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The Hobbit


: J. R. R. Tolkien

Summary: Set  in the fictional Shire of Middle Earth, a hobbit named Bilbo sets off on an adventure with thirteen dwarves and Gandalf the wizard. Their quest is to recover the treasure of the Dwarvish people from the dragon, Smaug, who seized it many years before. The adventure ends in their triumph, and Bilbo returns with the ring of great power which sets the stage for Tolkien's larger and more popular work, The Lord of the Rings.

Reading Level: ages 9-12

Reviewed by: Amy and Bill Smith

Our Angle
Our Angle

It is difficult to speak of The Hobbit without comparing it to Tolkien's later and more popular work, The Lord of the Rings. The Hobbit is a precursor to the Rings trilogy. If, having worked through the controversial issues relative to the trilogy, you decide to make The Hobbit part of your family's reading experience, you will find it light-hearted in comparison. Where the Rings trilogy quickly dives into a history changing struggle between good and evil, The Hobbit only whispers of that struggle to come, although the whisper seems louder after reading The Lord of the Rings.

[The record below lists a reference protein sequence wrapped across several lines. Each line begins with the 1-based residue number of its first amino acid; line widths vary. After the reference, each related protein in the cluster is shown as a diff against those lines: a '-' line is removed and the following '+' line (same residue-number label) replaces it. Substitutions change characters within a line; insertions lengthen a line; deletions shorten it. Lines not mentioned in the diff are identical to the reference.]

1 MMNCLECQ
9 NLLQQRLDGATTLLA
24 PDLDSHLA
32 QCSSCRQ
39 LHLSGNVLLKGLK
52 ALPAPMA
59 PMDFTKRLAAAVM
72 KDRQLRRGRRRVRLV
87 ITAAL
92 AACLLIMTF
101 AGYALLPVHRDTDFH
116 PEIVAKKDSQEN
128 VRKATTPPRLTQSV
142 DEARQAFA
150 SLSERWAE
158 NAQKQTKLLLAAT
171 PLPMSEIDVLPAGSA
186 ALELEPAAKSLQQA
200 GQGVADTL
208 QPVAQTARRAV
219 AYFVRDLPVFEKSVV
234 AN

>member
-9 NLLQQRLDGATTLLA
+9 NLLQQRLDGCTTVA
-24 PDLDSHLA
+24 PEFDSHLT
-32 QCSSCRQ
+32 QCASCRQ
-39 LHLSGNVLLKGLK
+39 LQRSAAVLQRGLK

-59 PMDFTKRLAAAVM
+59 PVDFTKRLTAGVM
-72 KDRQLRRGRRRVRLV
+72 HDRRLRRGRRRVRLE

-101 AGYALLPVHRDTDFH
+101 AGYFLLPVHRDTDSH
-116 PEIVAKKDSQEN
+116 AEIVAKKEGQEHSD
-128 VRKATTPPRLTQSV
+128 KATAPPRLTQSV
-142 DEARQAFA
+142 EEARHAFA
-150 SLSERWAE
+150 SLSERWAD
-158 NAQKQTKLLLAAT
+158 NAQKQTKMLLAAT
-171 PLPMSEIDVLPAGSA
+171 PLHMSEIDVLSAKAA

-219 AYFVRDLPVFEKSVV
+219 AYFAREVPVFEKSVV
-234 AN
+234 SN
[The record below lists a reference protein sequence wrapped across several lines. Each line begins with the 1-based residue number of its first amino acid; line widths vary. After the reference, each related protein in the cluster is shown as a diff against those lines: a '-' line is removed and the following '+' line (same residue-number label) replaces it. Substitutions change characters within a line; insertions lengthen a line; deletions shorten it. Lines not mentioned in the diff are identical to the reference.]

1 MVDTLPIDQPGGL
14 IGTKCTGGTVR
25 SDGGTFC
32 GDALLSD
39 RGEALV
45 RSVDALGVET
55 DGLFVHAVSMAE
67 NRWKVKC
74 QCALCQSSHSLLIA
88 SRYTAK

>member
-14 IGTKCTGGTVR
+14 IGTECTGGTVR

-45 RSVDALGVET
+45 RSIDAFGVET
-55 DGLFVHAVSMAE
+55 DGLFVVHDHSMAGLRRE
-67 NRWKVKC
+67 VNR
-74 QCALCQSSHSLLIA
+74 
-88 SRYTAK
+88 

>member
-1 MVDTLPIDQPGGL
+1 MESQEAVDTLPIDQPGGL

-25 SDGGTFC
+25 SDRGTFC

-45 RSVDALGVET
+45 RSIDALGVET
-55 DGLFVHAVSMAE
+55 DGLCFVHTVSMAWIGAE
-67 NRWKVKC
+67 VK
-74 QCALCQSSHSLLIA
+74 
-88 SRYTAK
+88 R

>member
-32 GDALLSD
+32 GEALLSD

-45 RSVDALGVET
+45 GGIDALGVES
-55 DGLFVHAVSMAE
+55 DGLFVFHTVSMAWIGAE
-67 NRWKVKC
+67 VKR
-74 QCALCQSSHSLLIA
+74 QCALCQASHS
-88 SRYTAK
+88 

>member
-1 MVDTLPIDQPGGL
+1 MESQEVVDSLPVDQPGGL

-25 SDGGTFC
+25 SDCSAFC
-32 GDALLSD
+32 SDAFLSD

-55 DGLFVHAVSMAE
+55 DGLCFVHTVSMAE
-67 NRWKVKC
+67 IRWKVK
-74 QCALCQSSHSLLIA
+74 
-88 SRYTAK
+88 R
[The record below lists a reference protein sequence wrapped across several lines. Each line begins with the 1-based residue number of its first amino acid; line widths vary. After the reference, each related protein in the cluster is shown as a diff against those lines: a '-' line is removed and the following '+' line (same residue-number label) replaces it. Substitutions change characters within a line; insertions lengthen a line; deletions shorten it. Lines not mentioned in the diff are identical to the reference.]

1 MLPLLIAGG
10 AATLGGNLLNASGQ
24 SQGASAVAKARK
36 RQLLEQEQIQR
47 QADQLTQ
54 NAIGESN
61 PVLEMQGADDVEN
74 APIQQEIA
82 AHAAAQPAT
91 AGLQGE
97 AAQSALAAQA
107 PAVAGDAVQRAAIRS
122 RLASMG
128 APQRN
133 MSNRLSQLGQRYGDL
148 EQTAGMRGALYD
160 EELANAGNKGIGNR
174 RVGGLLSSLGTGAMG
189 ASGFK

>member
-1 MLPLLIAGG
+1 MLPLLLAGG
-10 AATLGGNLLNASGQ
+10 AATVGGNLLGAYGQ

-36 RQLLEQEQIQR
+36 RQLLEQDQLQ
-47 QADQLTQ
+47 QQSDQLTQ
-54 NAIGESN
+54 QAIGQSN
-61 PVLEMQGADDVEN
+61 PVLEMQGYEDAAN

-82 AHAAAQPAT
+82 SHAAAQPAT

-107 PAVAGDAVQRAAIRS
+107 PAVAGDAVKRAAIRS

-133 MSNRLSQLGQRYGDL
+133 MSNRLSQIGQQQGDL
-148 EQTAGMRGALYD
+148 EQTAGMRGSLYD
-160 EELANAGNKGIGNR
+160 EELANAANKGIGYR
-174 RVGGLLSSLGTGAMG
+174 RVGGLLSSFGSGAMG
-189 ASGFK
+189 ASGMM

See Our Angle on The Lord of the Rings to understand our thinking about the considerable child-exposure issues present in both books, including magic and wizardry. Also like the Rings trilogy, The Hobbit contains considerable violence and scary incidents we find too intense for young readers and listeners. 

Unlike the Rings trilogy, The Hobbit fails to make bold moral statements. In fact, while many of the characters are amusing, there are but few acts of true nobility and self-sacrifice.

Nonetheless, we find The Hobbit fun reading, and Tolkien's trademark descriptive language is a treat to the ears. If you decide to make The Lord of the Rings a fixture in your home, then definitely get a head start on the complex world of that tale by first reading The Hobbit.

Read our take on the controversy over witches, magic, wizards, fantasy and raising children, in 3 parts.

Part one: Witches, Wizards and Magic
Part two: The Fantasy Issue
Part three: Getting Beyond

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A book with much to scrutinize:
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